I have a blog entry that Iâ€™ve been percolating for a long, long time around this topic, but Iâ€™ve never finished it. One of the most common discussions in IT (especially system and network administration) is around achieving â€œ5 9â€™sâ€ of uptime â€“ that is, 99.999% availability for critical services. What that means is that a system is able to be unavailable for about five and a half minutes for each year that it is running. This is often discussed as the â€œgold standardâ€ of IT.
Unfortunately, what Iâ€™ve noticed is that the services that are held to 5 9â€™s are the least agile of the services â€“ what theyâ€™re giving up by creating a 5 9â€™s service is the ability for the service to have any flex in it â€“ they take no risks and no chances that could lead to improved performance because of the incredibly inflexible limitations of the goal. Note that this is incredibly important in some cases â€“ 911 services, life support equipment, etc. But this is the standard to which we in IT also tend to hold things like email services, web sites, etc.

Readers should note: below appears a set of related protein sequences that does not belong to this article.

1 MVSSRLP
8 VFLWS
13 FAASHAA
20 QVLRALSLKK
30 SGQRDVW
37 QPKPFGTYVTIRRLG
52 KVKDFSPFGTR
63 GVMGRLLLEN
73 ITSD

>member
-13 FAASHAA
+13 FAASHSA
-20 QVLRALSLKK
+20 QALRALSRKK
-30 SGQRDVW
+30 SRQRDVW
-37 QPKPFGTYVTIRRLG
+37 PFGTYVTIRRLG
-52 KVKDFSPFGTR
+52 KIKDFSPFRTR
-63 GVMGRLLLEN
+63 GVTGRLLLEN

Iâ€™ve always thought that this was much like the idea of flow states â€“ for every type of service or task, thereâ€™s an ideal level of service that allows you to be both stressed and most relaxed. That optimal level of stress exists for service delivery in IT - the flexibility to upgrade, add performance enhancements, etc. are part of achieving optimal service, as much as an appropriate level of uptime. And pushing too far to one side (flexible service) or the other (absolute service availability) leads to the service being out of its â€œflowâ€ state.